Protesters arrested in pay fight at McDonald's headquarters

Return To Article
Add a comment
  • Jamescmeyer Midwest City, USA, OK
    May 27, 2014 8:25 a.m.

    If my employee wants a given amount of money, they have to give that amount in service or productivity. If they do not and I'm mandated to pay it, I have to let them go. There's no getting around that, no matter one's personal situation.

    If I were among the comparatively few people who rely on a minimum wage job to make ends meet, jeapordizing it in a protest is one of the -last- things I'd do. I therefore doubt most of these protesters are among the people who really need or deserve the increase.

  • worf Mcallen, TX
    May 24, 2014 5:44 p.m.

    College is not the only way of gaining a skill.

    Why gain a skill if you're going to be paid as if you have one?

    Just give it to me attitude. Entitlement!

  • Meckofahess Salt Lake City, UT
    May 24, 2014 10:31 a.m.

    @DN Subscriber

    I have a college degree and I have worked very hard to get where I am at in my life. School was very hard for me as I am a slow learner but I persisted to be able to graduate and get a job good enough to support a family with 4 children. That said, there are a lot of circumstances in society where a given percentage of citizens may not have the means, opportunity, or inherent ability to achieve a college degree. For those people, jobs requiring less skill and education are perhaps the best they can do. As these good people work very hard and help business owners achieve success, it is only right that they be paid a "living wage" and share in some of the success. A higher minimum wage is needed. Finally, I encourage all individuals to do as much as they can to get an education or vocational skill and try to get a better paying job if at all possible.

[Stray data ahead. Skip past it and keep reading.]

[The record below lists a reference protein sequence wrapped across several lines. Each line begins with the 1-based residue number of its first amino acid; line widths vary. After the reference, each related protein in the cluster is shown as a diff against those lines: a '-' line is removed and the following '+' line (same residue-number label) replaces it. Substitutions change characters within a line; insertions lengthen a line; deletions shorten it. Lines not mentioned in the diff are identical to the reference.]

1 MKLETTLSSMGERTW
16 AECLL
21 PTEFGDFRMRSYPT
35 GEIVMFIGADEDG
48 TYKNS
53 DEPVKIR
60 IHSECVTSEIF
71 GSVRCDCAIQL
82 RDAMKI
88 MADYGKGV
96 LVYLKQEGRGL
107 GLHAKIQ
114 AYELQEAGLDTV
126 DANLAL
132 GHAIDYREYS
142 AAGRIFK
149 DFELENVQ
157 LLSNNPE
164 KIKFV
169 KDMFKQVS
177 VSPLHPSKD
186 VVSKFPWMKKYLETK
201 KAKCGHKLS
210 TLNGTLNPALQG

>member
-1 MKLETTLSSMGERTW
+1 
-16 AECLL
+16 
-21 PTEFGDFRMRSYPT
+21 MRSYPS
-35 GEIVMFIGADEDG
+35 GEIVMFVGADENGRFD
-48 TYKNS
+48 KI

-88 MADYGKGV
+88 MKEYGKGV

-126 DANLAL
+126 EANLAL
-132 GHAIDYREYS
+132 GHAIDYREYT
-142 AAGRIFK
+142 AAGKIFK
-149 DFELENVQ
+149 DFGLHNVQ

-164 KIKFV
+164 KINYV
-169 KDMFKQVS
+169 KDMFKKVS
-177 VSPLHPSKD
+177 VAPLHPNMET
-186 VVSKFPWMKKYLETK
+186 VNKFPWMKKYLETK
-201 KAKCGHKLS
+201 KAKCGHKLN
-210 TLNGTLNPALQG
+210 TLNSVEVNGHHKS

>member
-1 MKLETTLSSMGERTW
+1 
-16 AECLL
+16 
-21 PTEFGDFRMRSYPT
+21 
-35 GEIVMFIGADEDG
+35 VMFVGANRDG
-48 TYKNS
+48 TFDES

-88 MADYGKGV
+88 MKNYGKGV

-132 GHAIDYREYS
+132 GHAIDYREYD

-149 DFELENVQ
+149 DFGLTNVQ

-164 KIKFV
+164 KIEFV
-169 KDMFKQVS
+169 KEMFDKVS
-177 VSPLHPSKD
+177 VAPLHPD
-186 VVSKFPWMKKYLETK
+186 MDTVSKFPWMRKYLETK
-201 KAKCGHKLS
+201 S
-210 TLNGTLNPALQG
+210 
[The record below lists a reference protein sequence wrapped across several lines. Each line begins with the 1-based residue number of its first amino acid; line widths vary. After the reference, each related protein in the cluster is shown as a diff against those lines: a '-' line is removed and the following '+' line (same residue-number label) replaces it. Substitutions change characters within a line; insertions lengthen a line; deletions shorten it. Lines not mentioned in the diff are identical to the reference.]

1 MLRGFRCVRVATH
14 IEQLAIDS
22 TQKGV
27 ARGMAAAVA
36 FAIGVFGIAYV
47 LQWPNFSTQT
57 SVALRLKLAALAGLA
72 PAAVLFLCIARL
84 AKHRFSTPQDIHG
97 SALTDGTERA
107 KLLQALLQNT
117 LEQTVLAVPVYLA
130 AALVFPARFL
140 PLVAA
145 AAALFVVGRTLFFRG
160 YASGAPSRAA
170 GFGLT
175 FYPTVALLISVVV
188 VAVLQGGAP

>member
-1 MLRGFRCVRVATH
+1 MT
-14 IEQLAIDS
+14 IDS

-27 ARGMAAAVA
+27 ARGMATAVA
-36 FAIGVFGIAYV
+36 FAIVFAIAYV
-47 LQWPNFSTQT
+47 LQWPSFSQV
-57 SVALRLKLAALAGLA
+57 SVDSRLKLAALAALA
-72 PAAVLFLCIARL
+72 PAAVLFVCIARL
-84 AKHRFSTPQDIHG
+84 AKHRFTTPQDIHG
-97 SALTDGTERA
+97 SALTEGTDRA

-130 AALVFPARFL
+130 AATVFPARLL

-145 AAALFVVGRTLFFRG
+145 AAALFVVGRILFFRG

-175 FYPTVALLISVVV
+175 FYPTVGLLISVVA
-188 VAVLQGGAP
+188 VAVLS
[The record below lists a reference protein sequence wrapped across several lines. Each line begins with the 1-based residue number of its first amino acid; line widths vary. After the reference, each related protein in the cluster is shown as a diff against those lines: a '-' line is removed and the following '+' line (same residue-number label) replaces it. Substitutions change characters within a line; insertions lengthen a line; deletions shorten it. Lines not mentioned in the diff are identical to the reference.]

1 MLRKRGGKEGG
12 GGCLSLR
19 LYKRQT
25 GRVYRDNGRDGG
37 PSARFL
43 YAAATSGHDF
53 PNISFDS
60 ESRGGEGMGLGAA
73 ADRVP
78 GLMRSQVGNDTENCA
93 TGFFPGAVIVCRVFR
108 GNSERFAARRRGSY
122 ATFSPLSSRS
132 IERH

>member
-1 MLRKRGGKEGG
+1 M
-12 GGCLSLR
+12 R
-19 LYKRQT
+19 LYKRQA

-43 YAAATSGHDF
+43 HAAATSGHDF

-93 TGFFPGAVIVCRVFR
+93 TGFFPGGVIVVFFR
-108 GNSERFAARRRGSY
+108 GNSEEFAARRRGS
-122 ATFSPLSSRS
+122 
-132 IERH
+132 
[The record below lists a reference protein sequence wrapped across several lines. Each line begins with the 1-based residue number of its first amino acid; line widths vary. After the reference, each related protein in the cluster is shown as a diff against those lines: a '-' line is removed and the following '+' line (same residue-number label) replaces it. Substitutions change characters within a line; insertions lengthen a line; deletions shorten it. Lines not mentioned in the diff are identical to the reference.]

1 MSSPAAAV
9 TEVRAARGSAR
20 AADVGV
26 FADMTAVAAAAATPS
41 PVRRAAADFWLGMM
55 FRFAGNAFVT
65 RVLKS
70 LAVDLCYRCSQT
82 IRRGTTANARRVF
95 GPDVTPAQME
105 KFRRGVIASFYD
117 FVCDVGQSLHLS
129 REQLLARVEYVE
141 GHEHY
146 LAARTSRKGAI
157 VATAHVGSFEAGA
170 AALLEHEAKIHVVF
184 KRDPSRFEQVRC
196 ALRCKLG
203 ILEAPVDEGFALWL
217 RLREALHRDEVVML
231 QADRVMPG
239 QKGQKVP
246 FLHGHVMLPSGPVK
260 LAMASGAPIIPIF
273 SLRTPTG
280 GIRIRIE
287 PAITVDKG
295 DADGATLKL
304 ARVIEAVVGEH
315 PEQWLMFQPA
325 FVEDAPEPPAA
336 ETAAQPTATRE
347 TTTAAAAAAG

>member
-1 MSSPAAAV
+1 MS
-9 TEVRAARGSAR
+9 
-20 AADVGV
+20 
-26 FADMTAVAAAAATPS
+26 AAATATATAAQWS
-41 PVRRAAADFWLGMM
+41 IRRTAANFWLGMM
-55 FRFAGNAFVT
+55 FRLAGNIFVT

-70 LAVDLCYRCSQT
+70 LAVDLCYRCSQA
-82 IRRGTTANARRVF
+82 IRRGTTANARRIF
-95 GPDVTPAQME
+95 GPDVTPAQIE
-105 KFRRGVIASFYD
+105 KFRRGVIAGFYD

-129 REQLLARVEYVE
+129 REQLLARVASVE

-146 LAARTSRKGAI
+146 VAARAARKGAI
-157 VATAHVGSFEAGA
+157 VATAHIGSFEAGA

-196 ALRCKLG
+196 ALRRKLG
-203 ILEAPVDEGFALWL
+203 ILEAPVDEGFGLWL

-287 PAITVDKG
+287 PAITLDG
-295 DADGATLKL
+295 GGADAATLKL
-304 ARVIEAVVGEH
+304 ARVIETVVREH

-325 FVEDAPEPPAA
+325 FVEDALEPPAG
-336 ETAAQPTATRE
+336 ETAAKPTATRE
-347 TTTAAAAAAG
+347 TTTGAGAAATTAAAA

• worf Mcallen, TX
    May 23, 2014 9:08 a.m.


    They're begging for money which come from higher skilled work.

    Should a dishwasher be paid the same as a plumber?

    McDonald's is a great job while you are developing a skill. Many doctors, at one time, worked at McDonald's while finishing school.

    To expect greater pay without developing higher skills is simply begging. Something for nothing. Working hard doesn't always require skill. I wouldn't want any hard worker fixing my teeth.

  • FT salt lake city, UT
    May 23, 2014 8:17 a.m.

    While I don't eat at McDonalds I do support a person's right to strike or for them to form a union. History has shown that without either owners will take advantage of labor.
    @ Worf-How do you define these workers as beggars? They're working hard and want more for their efforts.

  • worf Mcallen, TX
    May 22, 2014 10:48 p.m.

    These protesters don't have grit!

    Go on strike, and quit!

    Low skilled workers are hard to find.

  • worf Mcallen, TX
    May 22, 2014 10:18 p.m.

    Low skilled jobs just don't pay the same as high skilled ones. Period!

    This is what happens when you have an entitled society.

    Are we turning into a nation of beggars?

  • DN Subscriber Cottonwood Heights, UT
    May 22, 2014 9:55 p.m.

    If they do not like the wages at McDonalds, the finish school, attend college, learn a skilled trade (plumber, mechanic, welder) or become a teacher or doctor.

    McDonalds is (or should be) an entry level job to demonstrate the ability to show up on time, do what you are told, be courteous and respectful, and work your way up to ever more responsible (and better paying) jobs.

    I bet that many of the protesters at this demonstration were not actually McDonald's workers but a left ring "rent a mob" bussed to the site and paid to show up.